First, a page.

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Groggy McBrien forces options

October 30, 2003|by BOB PARASILITI

bobp@herald-mail.com

COLLEGE PARK, Md. - For the University of Maryland football team to be playing without quarterback Scott McBrien at this point of the season would be like getting hit in the head.

The Terps - and namely McBrien - have been experiencing both.

McBrien continues to take the quick recovery route after suffering a concussion in the first half of last Thursday's loss to Georgia Tech. The hope is that the senior will be ready for Saturday's game with North Carolina.

"It's kind of a day-to-day thing, but we fully expect (McBrien) to play on Saturday," Maryland coach Ralph Friedgen said. "It's decreasing all the time."

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McBrien suffered his concussion in the second quarter in the 7-3 loss to Georgia Tech and missed more than a series because of injury for the first time in his 22 games at Maryland.

"He ran on Friday, but he suffered a headache later on," Friedgen said. "He didn't practice (Monday) but ran again and got a headache again, but it wasn't as bad. We hope to get him back to practice again."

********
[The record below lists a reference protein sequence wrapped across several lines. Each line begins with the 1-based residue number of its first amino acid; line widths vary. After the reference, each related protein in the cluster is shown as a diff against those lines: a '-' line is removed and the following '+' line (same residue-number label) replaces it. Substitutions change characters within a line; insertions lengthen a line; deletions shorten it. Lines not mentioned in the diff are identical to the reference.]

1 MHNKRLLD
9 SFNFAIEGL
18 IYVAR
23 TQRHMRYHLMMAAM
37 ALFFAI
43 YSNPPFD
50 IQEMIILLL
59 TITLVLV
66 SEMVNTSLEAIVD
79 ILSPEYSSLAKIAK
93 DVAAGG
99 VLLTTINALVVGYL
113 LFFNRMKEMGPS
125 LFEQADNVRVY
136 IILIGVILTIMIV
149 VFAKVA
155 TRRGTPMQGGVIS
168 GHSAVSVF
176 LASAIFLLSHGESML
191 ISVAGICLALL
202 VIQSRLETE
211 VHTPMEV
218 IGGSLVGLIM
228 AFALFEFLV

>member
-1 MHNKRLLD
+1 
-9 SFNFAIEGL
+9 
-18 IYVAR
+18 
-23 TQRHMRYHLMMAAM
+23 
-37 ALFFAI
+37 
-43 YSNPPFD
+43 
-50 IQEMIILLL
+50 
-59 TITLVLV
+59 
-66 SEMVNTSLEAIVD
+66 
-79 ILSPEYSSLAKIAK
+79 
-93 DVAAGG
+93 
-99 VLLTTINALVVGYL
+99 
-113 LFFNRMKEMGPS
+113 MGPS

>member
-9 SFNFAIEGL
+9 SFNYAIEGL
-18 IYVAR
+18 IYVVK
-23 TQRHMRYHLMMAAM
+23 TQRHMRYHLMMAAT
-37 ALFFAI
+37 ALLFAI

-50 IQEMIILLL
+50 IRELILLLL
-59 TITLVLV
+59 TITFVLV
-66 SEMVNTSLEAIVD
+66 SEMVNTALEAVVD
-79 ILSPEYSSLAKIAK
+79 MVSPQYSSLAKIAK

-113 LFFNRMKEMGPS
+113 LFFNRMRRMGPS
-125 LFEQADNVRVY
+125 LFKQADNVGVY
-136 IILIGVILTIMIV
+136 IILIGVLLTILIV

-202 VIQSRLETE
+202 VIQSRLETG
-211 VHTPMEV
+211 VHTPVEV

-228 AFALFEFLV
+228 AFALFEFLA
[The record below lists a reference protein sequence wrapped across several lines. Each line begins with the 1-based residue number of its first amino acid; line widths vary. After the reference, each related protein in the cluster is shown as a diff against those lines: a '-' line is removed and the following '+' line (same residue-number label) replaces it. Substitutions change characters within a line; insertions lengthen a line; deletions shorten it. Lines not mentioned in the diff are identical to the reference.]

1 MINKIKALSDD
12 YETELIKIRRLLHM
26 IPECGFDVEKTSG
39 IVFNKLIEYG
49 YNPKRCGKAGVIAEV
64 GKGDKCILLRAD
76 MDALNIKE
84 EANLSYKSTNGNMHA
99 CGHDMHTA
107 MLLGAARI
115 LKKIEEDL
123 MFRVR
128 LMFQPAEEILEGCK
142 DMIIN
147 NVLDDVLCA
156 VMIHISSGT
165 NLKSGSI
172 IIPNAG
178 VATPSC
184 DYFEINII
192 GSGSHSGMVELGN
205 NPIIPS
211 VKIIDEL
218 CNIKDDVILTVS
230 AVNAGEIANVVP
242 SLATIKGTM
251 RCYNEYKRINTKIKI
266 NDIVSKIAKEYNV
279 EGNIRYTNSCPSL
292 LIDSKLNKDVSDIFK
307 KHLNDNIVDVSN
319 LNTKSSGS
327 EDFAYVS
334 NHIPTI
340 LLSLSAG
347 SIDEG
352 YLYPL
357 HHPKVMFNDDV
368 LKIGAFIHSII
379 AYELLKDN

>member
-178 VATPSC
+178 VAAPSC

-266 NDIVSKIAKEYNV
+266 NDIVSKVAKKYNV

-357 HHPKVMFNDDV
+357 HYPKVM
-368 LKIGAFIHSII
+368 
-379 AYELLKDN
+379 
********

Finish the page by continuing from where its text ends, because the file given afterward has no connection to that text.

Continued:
McBrien's injury comes at the most inopportune time for the Terps (5-3, 2-2) as they struggle to stay in contention for a top bowl bid. Maryland has a prime chance to make a move when it faces North Carolina, a young team which has a 1-7 record and is winless in the ACC.

"Anytime you go out on the field against an opponent, you want your best guy out there," said senior safety Andrew Smith. "(Scott) has the most experience. But whoever is out there, we will go out to support the young quarterback."

Joel Statham went from freshman clipboard holder to first-string in the course of a week. It wasn't the best of times for Statham to audition for a job, but then again, it wasn't like he had a choice either.

Statham, a freshman, was elevated to second string after Orlando Evans missed the game for disciplinary reasons and then took the field with the game in his hand after McBrien was injured. The performance wasn't a picture of perfection, but it kept the Terps in a position to still win the game.

"He showed me a lot of poise, which I hadn't really seen," Friedgen said. "He got hit a couple of times and he kept coming back for more. He's got to learn to read coverages a little better, but everything (else) we ask our quarterbacks to do, he did pretty well."

Statham hit on 10 of 22 passes for 110 yards, but threw an interception and fumbled during a sack at the Maryland 18 to set up Tech's only, and winning, score.

"He has to learn to tuck the ball and take a sack sometimes instead of fumbling," Friedgen said.

McBrien will start if he can shake the concussion and Evans will be reinstated on the roster, but will be the third-stringer behind Statham. And since both McBrien and Evans are seniors, it might be an indication that Statham has become the quarterback-in-waiting for the Terps' 2004 season.

"I was encouraged by his performance. I really was," Friedgen said. "For me, I was just hoping it was the beginning of something good."

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